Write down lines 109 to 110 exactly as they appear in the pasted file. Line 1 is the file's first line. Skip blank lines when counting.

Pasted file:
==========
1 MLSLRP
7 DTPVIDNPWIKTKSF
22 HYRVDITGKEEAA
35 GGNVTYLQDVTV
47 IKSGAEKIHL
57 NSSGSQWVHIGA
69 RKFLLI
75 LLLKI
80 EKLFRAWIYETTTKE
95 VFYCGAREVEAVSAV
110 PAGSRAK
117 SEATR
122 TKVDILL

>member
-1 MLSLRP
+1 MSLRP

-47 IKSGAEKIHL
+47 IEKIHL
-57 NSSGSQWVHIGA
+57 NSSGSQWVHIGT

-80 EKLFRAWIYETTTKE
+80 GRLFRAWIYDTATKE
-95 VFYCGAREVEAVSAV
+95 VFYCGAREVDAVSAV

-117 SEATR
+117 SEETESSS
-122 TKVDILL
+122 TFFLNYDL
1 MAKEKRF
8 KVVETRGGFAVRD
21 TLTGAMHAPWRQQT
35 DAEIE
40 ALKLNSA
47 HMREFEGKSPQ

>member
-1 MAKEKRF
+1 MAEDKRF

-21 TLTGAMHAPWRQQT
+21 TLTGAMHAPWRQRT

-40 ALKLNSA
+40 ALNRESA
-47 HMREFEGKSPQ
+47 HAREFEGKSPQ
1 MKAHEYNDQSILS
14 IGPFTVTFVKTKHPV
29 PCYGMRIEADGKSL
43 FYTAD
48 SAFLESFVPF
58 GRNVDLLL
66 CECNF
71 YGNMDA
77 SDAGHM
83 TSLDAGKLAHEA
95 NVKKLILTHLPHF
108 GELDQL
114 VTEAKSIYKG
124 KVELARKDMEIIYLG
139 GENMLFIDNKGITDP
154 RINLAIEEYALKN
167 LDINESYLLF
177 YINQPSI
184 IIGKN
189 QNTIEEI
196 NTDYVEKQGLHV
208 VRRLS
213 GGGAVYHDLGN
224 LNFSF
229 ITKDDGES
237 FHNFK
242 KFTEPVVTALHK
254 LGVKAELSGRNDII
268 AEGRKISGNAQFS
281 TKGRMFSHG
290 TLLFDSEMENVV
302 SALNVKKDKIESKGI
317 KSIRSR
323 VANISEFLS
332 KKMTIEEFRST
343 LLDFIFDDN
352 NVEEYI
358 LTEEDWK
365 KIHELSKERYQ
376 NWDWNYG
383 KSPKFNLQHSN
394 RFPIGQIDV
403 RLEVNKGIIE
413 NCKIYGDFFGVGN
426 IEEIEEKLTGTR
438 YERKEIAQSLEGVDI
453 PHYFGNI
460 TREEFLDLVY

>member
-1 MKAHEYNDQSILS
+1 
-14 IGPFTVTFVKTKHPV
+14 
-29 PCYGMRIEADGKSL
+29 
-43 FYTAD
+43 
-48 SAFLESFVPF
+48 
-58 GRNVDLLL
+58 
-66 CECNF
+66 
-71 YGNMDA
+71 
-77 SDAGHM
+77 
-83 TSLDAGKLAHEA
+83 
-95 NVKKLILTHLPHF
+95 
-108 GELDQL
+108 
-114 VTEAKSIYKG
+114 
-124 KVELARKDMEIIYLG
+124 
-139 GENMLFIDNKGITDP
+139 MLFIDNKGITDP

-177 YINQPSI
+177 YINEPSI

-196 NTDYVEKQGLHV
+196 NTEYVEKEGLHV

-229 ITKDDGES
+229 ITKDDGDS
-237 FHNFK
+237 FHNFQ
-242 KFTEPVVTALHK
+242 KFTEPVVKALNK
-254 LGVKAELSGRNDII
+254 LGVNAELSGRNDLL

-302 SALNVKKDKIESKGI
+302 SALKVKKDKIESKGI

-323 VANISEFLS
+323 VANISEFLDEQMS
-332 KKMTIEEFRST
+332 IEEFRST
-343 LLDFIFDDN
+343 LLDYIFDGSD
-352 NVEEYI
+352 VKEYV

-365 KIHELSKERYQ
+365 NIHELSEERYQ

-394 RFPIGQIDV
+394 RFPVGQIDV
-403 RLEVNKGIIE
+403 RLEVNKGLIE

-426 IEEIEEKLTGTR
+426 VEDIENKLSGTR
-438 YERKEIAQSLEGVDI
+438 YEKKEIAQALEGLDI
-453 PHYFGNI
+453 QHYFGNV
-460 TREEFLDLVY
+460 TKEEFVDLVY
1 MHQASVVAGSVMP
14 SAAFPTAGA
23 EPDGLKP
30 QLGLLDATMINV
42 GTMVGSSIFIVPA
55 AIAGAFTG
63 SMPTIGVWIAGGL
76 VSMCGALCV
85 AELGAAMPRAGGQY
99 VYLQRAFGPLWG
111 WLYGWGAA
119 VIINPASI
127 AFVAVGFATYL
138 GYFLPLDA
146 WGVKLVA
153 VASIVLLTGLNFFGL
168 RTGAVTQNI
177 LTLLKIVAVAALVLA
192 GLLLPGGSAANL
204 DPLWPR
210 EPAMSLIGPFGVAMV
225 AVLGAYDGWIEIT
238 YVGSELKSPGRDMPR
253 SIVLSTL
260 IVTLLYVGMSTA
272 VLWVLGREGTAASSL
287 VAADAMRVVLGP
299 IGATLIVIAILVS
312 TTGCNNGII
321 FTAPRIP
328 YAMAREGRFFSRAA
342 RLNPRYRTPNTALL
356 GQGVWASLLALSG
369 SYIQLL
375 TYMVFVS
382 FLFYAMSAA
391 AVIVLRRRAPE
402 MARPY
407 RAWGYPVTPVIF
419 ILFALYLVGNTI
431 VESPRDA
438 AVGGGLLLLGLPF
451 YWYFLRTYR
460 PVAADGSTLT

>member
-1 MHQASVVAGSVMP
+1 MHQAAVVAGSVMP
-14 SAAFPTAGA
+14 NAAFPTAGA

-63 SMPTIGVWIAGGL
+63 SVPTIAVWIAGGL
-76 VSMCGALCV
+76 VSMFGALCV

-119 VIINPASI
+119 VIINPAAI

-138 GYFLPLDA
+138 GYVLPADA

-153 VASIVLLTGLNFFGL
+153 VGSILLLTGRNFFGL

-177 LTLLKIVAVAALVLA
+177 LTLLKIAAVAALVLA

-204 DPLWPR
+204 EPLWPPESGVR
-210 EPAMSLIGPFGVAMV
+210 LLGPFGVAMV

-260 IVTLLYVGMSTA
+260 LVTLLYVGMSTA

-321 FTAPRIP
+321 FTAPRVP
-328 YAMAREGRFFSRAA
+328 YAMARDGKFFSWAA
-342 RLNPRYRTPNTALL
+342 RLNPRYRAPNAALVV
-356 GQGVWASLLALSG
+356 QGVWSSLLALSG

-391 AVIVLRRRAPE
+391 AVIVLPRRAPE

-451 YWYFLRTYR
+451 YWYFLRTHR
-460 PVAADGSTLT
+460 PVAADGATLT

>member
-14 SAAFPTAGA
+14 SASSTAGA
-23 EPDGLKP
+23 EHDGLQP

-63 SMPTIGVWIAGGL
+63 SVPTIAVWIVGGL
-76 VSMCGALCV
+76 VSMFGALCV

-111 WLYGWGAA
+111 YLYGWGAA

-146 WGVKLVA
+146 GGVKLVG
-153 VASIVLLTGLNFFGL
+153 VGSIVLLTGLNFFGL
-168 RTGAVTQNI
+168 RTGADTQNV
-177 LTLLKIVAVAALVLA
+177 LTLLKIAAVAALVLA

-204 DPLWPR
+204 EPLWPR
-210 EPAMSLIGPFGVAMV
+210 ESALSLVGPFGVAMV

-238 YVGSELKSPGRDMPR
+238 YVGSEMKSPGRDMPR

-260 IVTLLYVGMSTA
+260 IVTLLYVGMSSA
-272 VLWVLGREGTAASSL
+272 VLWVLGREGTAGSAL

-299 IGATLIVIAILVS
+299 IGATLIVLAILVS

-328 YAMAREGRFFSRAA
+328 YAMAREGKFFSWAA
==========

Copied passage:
-77 SDAGHM
+77 